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December 1, 2017

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One in five children are affected by eczema and its nasty red, itchy, and sometimes weeping or bleeding skin that can cause discomfort and upset (for both parent and child).

Dr Cris Beer looks at the factors which could be making your child’s skin condition worse.

1. There’s dust mites

The most common source of allergies, particularly in coastal areas, these can be difficult to get rid of, as vacuuming or sprays don’t work.  Instead, wash bedding weekly in hot water (hotter than 60 degrees), and use a product which contains tea tree or eucalyptus oil. Tumble drying for ten minutes after drying will kill dust mites.

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2. Their toys are to blame

Sad but true, but those soft, cuddly toys may harbour allergens which exacerbate your child’s eczema. Replace them with wooden or plastic toys (put them on the birthday and Christmas list!). Soft toys can be washed in eucalyptus oil or put them in the freezer for 12 hours, to kill the dust mites.

3. They’re eating the wrong thing

It’s still not known why your child’s eczema can become worse after they eat certain foods. However, research shows that cutting dairy, soy, seafood, nuts, seeds, eggs and animal fats, which are the most commonly associated with the condition, out of your child’s diet for a period of time, to determine whether there is a change in their symptoms.

This is best done in conjunction with advice from your healthcare practitioner or registered dietitian/nutritionist before making any dietary changes.

4. They have an unhappy gut

If your child’s skin condition is getting worse, or nothing is helping, then looking to their ‘wellness centre’, their gut, could be the answer.

This is because the gut supports our immune system, and ultimately the health of our skin. There is evidence that suggests using probiotics can reduce symptoms of atopic eczema.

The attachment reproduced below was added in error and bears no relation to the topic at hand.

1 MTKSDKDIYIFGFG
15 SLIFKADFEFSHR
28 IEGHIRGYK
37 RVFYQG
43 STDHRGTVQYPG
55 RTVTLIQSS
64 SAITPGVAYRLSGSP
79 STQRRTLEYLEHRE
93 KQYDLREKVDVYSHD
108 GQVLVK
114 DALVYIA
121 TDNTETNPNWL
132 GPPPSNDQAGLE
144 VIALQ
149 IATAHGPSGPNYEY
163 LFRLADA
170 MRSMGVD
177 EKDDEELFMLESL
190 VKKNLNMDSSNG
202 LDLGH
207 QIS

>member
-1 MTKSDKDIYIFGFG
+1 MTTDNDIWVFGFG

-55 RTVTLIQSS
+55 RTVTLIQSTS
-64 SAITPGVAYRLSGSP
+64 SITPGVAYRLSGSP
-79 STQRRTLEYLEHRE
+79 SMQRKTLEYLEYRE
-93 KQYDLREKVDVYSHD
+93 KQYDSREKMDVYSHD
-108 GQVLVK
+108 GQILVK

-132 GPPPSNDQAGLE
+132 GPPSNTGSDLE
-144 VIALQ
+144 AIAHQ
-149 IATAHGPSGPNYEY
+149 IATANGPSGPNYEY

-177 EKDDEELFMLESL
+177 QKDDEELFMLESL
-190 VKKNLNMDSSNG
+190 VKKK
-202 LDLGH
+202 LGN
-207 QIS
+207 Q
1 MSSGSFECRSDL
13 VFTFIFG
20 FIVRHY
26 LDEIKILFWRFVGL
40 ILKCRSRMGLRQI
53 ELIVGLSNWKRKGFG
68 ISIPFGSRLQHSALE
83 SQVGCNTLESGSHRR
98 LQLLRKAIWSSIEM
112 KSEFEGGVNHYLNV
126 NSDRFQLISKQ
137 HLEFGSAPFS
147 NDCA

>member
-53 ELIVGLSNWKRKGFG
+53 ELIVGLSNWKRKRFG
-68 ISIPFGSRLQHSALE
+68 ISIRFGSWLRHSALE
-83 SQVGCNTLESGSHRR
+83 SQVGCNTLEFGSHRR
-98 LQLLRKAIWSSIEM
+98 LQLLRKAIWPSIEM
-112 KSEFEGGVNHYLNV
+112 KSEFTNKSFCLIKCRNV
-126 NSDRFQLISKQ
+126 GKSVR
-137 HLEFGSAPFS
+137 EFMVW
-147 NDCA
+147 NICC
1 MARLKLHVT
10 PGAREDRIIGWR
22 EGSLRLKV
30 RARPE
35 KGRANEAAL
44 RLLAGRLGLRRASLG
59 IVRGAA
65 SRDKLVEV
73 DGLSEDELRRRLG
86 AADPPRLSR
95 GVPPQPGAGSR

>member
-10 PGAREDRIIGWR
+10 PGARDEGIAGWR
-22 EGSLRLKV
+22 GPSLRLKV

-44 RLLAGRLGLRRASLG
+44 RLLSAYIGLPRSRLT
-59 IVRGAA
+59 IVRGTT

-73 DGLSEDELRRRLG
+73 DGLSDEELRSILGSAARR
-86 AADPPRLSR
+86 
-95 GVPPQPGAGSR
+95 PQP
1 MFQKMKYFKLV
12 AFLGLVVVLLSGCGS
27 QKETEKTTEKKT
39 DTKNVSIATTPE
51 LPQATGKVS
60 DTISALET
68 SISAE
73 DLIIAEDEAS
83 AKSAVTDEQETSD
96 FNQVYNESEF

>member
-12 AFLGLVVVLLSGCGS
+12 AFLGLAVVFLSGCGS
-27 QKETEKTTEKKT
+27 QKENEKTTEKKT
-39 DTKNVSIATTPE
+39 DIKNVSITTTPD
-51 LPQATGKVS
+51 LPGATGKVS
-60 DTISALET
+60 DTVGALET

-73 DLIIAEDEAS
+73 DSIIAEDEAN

Feeding the body ‘’good’ bacteria, in the form of probiotics, has been shown to assist in addressing a variety of health issues, such as IBS, eczema and general wellbeing. Composed mainly of bacteria, such as Lactobacillus and Bifidobacterium, probiotics may help to support the gut composition in children and adults.

5. They’re too hot

Keep your child cool, as heat is the most common trigger for flare-ups. Cotton clothing, or breathable fabrics are ideal. Their bedding also shouldn’t be too heavy, so that they don’t get too warm during the night.

Speak to your healthcare practitioner if symptoms persist. Always read the label. Use only as directed. Supplements may only be of assistance if dietary intake is inadequate.

For more information, visit www.blackmores.com.au

Does your little one suffer from eczema? What have you found useful?

Read more:

Share your comments below. 

  • My son and I both get a bit of eczema. Unfortunately its just allergies. When there is a flare up a good barrier cream and antihistamine helps.

    Reply

  • there is no simple answer to Eczema

    I know i lived the nightmare – you baby pic was pretty nice given my childs baby picture which was raw and revolting and i felt like a bad mum at that time

    I fought doctors and suggested there was a food intolerance, but they told me oh no that’s not the case, how times have changed.

    We learnt at the time he was triggered by the environment and later on we found food was also a trigger. Which also led to behavioural issues.

    Knowing what i know today, our water is much to blame – flouride is the worst thing ever and their little bodies just cannot process this toxin – however they will not tell you this is the case.
    Boiling the water is not enough.

    Changing diets and ensuring nothing processed helped identify the triggers, and learnt to moderate this. It was a tough gig. I also made my own skin remedy, and nothing on the market came close. Even the specialist, said to keep up my remedy.

    Whilst my child is not free of eczema, we learnt how to manage it, and books really only tell you some of the situations that may apply. They are a good basis, but you just need to work out what it is for your child. My child is in that group where he will have it for life. Up until now it has not bothered him at school (that is another issue), now he is more aware and older, it is affecting his confidence. However, i dont let it stop him being active or participating in society and life.

    Reply

  • Never knew about probiotics potentially helping, I may have to try this with my daughter.

    Reply

  • Every child is unique. And, for those with eczema, the cause of the presentation of eczema can be just as unique.

    It always pays to have it monitored by a health care professional and to do the things you can without compromising their health and wellbeing. Anything that requires significant changes to exposures of food, clothing or environments should be overseen by an expert.

    Reply

  • Great tips, thanks.

    Reply

  • Helpful suggestion on what to avoid. Thanks.

    Reply

  • No problems in our home. Thank goodness.

    Reply

  • No problems of eczema in my house luckily. They sell dust mite allergy pillow covers. I think I’d invest money in one of those as soon as possible.

    Reply

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